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Peacemaker Kurogane - 21 - 24

It has been a long time since I've watched this series. I will probably never forgive Gonzo Animation for what they did to at least three of the manga they adapted for the tiny screen. But in many respects, Peacemaker Kurogane was still the best adaptation they ever did. I gave up on it, two years ago, after a slew of filler episodes and the mismatched plot destroyed my faith in anything by this company, indeed, any swordfighting drama, for a good long time. Even so, the filler episodes made sense, and the characters never stepped out of context like other more unfortunate adaptations, Chrno Crusade and Fullmetal Alchemist being the first two that spring to mind with a vengeance. And ultimately, it will be this series that reminds me why my first love is swordfighting drama, and why even now, it is this genre that keeps me watching.

The last four episodes of PMK, will, ironically, be right where the story picks up from the manga again after I originally left it. The Shinsengumi descend upon the Ikeda-ya, and in one fell swoop, prevent the Ishin Shishi from burning down Kyoto. Episode 21 is the run-up to this battle, with Tetsu freaking his head off from an encounter with Yoshida. Tatsu is more than happy to keep his brother indoors, away from the bloodshed, though Susumu eventually emerges to beat some sense into Tetsu for staying away.

Episode 22 is the attack on the Ikeda-ya. It features swordfighting so beautiful, it made me cry. This is the best episode in PMK. I've always considered the most marvellous subject suited for the animated medium is the swordfighting drama, because there really is no better way to illustrate the fluidity of flying swords, or shinobi dancing in the moonlight. Episode 22's swordfights at close quarters, in the cramped confines of an inn's darkened corridors are just everything I have ever loved about swordfighting shows. The fights are gritty. The slashes quick and bloody. The gleam of swords soaked in blood, caked in shadow, with the figures of Okita and Kondo crouching in the doorway -- I can't begin to enunciate how gorgeous the animation is here, how profound the way the wind rushing through the leaves outside match the grim meeting of steel and flesh, or expressions on the characters' faces as they turn into demons. And the shinobi danced in the moonlight, with their beautiful, beautiful claws drawn.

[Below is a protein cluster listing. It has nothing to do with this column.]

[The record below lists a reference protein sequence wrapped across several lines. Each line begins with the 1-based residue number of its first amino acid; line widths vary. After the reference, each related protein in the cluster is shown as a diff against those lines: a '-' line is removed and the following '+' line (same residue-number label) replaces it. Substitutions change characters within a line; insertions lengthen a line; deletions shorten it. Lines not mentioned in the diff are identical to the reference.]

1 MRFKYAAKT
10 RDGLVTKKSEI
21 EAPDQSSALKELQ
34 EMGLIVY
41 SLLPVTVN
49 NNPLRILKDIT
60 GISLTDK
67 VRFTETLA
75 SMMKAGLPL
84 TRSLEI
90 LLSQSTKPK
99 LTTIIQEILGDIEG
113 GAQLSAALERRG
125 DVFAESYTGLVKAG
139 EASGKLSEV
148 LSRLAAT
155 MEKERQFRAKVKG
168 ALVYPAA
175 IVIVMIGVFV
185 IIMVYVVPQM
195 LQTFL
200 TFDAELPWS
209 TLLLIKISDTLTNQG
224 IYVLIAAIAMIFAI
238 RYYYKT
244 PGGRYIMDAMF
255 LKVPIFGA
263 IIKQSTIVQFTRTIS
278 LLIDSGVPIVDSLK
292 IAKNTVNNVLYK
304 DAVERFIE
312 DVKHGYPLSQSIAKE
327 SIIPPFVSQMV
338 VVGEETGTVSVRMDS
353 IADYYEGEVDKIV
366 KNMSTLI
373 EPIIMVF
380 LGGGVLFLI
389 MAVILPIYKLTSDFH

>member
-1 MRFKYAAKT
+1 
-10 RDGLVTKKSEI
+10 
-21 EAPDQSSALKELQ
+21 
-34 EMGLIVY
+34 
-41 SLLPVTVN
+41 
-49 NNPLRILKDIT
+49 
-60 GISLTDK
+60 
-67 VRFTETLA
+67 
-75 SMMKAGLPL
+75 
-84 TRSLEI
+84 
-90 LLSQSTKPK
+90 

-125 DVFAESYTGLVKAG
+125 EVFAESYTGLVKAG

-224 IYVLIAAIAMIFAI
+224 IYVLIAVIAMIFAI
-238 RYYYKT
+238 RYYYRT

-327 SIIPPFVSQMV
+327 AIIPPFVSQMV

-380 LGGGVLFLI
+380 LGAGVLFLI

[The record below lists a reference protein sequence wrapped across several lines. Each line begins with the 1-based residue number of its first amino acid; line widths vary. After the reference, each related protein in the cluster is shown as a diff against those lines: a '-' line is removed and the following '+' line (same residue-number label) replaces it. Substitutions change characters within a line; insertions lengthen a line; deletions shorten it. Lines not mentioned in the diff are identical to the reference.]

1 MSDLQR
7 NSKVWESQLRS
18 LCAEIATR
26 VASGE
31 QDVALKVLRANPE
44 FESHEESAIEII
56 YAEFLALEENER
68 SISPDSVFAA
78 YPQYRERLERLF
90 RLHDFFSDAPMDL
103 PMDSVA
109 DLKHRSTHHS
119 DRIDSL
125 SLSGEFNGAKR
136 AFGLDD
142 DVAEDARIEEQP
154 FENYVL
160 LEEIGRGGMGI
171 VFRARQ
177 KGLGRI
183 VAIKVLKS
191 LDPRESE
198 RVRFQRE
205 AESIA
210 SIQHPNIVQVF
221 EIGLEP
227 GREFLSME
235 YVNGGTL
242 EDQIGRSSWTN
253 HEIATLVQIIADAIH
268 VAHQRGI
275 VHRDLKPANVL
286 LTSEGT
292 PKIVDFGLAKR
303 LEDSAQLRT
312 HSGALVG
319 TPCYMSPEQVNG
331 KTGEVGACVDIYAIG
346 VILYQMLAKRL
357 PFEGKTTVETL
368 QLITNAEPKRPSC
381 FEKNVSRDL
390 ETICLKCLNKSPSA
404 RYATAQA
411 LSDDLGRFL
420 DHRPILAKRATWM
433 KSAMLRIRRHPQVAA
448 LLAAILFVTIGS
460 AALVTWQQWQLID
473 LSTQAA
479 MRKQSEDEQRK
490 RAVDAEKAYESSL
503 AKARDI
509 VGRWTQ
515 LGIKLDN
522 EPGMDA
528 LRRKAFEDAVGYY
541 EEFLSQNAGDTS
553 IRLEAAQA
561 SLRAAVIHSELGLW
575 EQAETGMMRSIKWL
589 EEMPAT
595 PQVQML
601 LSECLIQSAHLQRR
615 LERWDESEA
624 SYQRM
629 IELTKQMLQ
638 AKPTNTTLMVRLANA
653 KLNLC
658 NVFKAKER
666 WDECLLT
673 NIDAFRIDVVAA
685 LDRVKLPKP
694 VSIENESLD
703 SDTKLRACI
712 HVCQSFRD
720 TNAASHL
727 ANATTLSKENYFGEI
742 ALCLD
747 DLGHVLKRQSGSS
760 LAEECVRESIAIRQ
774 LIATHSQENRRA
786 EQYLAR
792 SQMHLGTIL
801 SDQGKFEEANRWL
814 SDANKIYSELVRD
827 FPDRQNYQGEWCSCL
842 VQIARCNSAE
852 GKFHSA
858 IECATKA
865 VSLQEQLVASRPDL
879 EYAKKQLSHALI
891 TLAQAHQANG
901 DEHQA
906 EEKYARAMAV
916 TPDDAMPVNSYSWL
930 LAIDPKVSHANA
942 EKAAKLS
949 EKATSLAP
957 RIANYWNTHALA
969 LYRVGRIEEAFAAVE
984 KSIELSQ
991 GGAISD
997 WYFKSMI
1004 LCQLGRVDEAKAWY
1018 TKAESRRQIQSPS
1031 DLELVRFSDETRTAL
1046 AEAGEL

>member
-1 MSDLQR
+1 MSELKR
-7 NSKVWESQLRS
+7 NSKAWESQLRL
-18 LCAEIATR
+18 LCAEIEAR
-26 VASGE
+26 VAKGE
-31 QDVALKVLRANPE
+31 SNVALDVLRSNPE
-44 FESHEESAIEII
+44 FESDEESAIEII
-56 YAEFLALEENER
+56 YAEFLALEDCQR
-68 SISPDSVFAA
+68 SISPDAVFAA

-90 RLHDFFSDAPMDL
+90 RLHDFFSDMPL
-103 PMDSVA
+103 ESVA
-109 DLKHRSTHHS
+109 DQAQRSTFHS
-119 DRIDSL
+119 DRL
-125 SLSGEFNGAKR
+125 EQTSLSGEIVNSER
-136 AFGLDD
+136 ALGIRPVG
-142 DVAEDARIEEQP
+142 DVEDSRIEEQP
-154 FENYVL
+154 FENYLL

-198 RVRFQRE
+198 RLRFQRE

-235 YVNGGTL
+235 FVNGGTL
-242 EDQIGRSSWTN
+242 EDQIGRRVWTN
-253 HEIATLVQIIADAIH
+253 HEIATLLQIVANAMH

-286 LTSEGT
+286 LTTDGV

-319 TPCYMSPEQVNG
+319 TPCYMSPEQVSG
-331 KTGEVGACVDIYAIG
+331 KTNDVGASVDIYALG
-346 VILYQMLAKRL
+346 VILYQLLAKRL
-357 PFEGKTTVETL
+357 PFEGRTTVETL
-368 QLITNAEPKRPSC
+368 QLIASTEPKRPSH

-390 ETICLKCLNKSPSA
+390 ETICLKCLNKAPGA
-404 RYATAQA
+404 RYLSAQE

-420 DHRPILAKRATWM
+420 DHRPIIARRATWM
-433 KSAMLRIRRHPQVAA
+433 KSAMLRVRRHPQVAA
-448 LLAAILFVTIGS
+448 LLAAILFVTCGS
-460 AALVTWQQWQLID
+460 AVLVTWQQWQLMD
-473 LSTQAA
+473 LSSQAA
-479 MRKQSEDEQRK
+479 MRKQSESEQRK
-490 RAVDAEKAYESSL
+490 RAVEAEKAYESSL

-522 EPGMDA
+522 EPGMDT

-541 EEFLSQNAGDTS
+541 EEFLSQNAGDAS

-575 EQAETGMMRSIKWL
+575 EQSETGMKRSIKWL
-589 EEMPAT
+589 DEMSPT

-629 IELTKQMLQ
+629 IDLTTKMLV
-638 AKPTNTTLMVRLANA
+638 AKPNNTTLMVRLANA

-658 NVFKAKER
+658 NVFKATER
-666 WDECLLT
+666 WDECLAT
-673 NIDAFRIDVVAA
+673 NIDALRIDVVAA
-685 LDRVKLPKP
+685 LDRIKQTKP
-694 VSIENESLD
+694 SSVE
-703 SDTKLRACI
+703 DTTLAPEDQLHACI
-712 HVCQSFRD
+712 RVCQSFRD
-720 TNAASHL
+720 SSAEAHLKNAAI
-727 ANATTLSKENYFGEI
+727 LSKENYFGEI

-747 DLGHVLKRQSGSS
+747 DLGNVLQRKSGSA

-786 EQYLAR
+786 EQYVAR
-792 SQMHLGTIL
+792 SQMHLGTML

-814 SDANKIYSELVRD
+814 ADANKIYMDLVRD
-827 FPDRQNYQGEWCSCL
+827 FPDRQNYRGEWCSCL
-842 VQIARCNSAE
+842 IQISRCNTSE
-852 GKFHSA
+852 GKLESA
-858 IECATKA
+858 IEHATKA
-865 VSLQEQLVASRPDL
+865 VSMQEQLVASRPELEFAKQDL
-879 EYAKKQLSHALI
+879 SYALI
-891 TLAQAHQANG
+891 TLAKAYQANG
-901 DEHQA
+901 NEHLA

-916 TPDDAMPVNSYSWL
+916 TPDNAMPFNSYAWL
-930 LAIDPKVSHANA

I was waiting, from the first episode I saw so very long ago, for the fight between Okita Souji and Yoshida Toshimaru. Watching them fight is like watching two elegant predators tear each other apart. Watching the one fall was heartbreaking, as it should be. But without it, there would not be an even greater battle. An even more important fight, more desperate and more predatory. Yoshida's insanity here, with his sword arm hacked off, fighting to the last sword's edge between his teeth, is beyond words. It is nightmarish, and yet, desperately graceful in spite of itself. He was fighting to the last drop of blood in his body. This scene encapsulated for me the entire hopelessness of the Ishin Shishi in that battle, how little could be accomplished even by fighting to that end.

Episode 23 is the final exchange between the "dogs" of both sides, Susumu and Akesato. It's interesting how they seemed to accept their stalemate. Akesato's hatred of following orders comes to a head, which alongside Yamanami Keisuke's complete withdrawal from battle, signals one of the most important turns in the manga. Susumu technically already had his revenge. While he did not kill his sister's murderer, he appeared to have fulfilled her last wishes by staying a shinobi. The fight with Akesato, therefore, is for him almost an unecessary score for him to settle. As it turns out, he didn't have to.

The clean-up also begins inside the Ikeda-ya. In a moment begging for extreme pummelling fangirlism, Hijikata rushes the ailing Okita into his arms -- hey, I'm not made of stone -- and after the completely satisfactory bloodshed of the last two episodes, I must say, it was awfully nice. The appearance of Tetsu here, and Hijikata's acceptance of him as a servant, was worth the laugh. Tetsu's exchange with Susumu, at the end of this episode, was a great show of the friendship they grew over the course of the series, as opposed to the friendship Tetsu effectively left bleeding with Suzu.

Which brings me to one of the most disturbing scenes in the manga, excellently animated, that also appears at the end of this episode: Suzu's ritual ablutions and collection of his master's head. This scene, the mirror of Yoshida's death, is at once simple and loving, but also viciously cruel -- certainly, made more so by knowing how Suzu continues his master's cycle in the later manga. This was worth seeing.

Watching the end makes me a bit sad that it's over. And that, I think, is the point of a good show.

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